On November 15, Mozilla debuted its next-generation Firefox browser. Dubbed Firefox Quantum, it features several major changes, including the use of Google as the default search engine instead of Yahoo.
For more than three years, Yahoo has been the default search engine for Firefox users. When you used the browser’s built-in search tool, it would automatically perform the search on Yahoo. Granted, users could specify their preferred search engine in the browser’s settings. By default, however, Firefox would use Yahoo.
This is because Mozilla signed a deal with Yahoo in 2014, requiring Firefox to use Yahoo as the default browser. As explained by Gizmodo, Mozilla was criticized for using Yahoo as the default Firefox browser. Some users claimed that Mozilla was simply trying to generate revenue instead of looking out for the best interests of Firefox users.
Well, it appears that Mozilla has listened because the new Firefox Quantum browser uses Google instead of Yahoo. When speaking about the change, Mozilla’s Denelle Dixon said Firefox Quantum uses Google to improve user experience and performance. However, the browser also comes equipped with more than 60 other search engines.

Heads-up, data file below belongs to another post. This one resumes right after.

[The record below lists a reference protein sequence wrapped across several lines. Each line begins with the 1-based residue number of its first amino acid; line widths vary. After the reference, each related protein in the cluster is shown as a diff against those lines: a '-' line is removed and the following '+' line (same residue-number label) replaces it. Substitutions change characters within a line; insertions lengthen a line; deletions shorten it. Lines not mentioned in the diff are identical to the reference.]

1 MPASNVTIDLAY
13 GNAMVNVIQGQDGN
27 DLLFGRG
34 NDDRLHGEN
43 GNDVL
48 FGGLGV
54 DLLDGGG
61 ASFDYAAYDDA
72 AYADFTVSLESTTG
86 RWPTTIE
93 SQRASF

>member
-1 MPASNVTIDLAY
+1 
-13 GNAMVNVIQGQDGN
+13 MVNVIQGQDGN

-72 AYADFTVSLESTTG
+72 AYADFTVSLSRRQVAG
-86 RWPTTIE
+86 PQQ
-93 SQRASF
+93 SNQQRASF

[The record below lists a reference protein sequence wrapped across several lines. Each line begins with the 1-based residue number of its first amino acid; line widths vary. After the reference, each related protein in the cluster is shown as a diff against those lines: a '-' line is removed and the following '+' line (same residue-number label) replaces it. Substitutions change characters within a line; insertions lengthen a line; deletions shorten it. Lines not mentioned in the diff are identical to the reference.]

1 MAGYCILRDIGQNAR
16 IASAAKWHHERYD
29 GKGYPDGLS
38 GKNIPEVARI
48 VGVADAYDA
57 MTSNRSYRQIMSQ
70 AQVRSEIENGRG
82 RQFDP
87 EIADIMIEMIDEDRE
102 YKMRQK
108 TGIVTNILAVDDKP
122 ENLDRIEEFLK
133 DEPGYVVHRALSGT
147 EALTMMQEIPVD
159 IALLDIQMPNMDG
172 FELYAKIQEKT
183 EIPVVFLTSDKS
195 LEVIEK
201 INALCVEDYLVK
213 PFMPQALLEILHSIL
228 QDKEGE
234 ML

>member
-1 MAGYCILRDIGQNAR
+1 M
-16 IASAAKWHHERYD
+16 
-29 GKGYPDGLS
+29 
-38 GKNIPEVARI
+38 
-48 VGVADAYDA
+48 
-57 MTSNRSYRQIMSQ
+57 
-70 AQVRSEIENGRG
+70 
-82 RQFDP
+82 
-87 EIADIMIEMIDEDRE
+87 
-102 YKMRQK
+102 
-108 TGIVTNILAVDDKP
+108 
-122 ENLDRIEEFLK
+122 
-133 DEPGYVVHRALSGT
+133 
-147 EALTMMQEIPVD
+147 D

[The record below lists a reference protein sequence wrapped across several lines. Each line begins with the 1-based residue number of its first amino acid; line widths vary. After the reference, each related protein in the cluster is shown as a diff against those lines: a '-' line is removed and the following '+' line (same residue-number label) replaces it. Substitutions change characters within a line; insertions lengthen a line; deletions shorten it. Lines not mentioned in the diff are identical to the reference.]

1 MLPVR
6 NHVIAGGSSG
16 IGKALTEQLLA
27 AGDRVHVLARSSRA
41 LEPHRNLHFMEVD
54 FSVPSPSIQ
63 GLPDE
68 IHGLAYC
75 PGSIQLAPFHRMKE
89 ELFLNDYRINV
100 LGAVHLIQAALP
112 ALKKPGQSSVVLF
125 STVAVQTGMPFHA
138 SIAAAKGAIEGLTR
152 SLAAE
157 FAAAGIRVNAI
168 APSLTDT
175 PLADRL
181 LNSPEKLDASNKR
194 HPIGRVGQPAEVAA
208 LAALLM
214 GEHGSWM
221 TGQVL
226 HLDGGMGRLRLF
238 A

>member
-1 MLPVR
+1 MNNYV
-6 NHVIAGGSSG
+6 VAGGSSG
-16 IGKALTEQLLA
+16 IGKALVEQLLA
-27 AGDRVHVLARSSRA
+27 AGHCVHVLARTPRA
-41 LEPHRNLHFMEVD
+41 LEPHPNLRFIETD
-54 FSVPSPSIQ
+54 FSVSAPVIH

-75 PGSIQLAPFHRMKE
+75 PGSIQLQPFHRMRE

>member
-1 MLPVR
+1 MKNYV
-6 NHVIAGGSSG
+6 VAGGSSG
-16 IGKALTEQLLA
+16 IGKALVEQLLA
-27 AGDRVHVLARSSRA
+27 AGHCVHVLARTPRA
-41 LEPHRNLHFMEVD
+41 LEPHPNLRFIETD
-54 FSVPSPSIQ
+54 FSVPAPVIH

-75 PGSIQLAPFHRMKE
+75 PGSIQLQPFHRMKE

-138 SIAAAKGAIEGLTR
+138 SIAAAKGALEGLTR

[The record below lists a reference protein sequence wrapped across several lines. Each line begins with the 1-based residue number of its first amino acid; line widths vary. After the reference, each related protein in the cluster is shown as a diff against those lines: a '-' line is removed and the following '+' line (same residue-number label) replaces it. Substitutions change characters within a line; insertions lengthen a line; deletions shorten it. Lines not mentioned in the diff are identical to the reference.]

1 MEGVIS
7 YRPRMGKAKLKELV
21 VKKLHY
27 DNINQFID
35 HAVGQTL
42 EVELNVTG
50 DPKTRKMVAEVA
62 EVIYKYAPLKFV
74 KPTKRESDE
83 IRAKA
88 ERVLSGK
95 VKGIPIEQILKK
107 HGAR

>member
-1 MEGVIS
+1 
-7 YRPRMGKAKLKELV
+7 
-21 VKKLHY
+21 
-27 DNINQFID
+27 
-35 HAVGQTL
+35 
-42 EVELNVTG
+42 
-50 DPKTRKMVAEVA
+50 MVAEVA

Of course, this isn’t the only change Mozilla made to its new Firefox browser. According to the company’s own website, Firefox Quantum is twice as fast as previous versions of the browser. It’s also reportedly 30 percent lighter than its Chrome counterpart, allowing users to conserve their computing resources.
Firefox has had its fair share of ups and down in the web browser market. Usage peaked in Q3 2009, during which approximately 32 percent of internet users preferred Mozilla’s browser over its competitors. Around this same time, though, Google released its Chrome browser, resulting in the gradual decline of Firefox.
As of September 2017, Mozilla’s Firefox browser is now well behind Chrome. Statistics show that between 5.96 percent and 13.6 percent of global internet users use Firefox as a desktop browser. In comparison, Chrome accounts for more than 50 percent of all web browser usage.
Perhaps Firefox Quantum will help Mozilla regain some of this market share. Being that it’s faster, lighter and equipped with Google as the default search engine, it’s sure to have a positive impact.